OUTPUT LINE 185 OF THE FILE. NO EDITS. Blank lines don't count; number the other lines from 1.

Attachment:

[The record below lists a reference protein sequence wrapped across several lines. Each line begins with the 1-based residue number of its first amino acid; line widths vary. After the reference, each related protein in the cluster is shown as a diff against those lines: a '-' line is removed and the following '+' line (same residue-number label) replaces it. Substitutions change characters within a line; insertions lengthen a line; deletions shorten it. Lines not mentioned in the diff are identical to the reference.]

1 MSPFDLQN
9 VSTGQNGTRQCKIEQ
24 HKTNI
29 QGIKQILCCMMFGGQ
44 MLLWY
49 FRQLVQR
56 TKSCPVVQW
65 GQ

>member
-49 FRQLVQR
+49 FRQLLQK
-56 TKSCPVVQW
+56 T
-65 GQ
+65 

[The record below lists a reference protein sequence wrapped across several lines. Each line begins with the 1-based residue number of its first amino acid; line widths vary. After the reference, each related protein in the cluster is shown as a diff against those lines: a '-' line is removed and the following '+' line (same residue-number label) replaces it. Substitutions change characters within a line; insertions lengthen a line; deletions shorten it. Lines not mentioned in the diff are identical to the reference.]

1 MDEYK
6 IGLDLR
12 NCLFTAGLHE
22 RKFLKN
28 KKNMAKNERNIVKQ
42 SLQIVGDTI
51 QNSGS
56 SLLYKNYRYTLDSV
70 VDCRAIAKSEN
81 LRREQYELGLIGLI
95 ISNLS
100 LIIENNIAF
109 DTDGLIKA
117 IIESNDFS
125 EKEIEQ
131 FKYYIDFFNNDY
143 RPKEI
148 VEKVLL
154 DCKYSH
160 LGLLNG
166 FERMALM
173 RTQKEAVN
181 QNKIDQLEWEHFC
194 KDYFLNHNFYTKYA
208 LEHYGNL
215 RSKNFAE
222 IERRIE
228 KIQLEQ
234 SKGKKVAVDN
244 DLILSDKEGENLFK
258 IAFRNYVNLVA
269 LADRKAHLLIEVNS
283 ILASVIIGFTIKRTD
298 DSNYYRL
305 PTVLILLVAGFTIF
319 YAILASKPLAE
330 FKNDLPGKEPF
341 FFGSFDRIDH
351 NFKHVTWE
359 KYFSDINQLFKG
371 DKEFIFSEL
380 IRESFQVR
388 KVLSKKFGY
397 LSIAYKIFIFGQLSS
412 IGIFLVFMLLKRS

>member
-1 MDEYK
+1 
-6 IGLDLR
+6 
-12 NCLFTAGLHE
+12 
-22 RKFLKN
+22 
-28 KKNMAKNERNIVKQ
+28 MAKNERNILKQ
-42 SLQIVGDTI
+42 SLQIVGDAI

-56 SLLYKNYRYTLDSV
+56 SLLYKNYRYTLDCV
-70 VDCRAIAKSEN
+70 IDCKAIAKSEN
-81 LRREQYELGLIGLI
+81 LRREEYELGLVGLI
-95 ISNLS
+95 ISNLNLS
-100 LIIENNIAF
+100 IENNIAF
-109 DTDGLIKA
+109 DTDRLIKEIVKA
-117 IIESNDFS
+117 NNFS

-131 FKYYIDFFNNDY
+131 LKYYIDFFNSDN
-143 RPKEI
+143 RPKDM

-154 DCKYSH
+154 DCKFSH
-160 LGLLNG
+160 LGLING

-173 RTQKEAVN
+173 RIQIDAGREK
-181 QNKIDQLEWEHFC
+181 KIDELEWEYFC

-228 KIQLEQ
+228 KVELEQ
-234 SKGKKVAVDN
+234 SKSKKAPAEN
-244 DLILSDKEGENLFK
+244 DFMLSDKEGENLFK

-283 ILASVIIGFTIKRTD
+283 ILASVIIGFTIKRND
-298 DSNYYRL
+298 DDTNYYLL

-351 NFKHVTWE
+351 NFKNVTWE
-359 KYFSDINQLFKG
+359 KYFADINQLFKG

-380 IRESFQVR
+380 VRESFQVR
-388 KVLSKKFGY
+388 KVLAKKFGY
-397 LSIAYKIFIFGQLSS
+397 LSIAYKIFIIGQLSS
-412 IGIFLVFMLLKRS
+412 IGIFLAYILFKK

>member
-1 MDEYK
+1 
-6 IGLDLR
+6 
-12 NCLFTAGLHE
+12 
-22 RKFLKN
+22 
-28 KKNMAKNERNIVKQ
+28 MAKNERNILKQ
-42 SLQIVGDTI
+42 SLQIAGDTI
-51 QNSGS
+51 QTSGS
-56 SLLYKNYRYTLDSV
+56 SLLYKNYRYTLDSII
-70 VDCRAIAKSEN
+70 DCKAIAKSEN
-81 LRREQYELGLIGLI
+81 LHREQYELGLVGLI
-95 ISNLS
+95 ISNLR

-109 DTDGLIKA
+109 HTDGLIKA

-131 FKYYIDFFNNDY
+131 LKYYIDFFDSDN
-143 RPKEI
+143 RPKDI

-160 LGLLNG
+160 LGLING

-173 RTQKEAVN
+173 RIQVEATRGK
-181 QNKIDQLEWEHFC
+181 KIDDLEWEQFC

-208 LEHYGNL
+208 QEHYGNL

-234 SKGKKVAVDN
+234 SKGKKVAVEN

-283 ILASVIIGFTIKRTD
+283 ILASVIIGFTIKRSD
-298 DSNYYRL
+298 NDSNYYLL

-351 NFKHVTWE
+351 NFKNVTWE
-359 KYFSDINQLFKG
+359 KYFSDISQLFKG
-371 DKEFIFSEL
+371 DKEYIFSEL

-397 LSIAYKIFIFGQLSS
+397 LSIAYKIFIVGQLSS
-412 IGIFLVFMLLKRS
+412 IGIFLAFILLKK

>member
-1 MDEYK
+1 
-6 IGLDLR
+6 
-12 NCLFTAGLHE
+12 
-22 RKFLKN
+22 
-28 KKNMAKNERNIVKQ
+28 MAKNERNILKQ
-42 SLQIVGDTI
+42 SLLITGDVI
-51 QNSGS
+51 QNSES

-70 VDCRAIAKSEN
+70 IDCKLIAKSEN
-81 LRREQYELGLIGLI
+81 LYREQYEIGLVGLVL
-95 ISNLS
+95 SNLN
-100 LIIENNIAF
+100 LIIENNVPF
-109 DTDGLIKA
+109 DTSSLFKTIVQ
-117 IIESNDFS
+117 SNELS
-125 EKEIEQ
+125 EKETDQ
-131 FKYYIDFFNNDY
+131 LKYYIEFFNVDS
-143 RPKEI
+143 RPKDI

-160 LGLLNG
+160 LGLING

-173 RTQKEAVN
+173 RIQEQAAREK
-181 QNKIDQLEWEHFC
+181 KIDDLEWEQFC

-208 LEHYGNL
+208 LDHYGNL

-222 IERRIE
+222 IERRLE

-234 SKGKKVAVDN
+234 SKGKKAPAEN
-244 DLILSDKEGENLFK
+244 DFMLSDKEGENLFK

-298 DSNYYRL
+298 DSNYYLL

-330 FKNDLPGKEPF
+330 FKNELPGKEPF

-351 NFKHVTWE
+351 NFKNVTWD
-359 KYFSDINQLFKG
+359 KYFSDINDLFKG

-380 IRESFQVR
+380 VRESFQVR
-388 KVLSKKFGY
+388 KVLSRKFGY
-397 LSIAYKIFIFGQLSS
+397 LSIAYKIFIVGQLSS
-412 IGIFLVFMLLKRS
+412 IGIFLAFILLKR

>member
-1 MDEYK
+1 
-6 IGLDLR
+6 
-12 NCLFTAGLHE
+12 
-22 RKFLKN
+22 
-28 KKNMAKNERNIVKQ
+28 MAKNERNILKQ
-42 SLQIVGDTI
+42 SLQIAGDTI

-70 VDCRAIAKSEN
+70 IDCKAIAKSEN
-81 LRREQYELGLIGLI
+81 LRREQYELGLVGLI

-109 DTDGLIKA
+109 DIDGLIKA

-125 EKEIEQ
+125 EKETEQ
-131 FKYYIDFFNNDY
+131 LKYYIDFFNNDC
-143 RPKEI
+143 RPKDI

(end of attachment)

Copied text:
+22 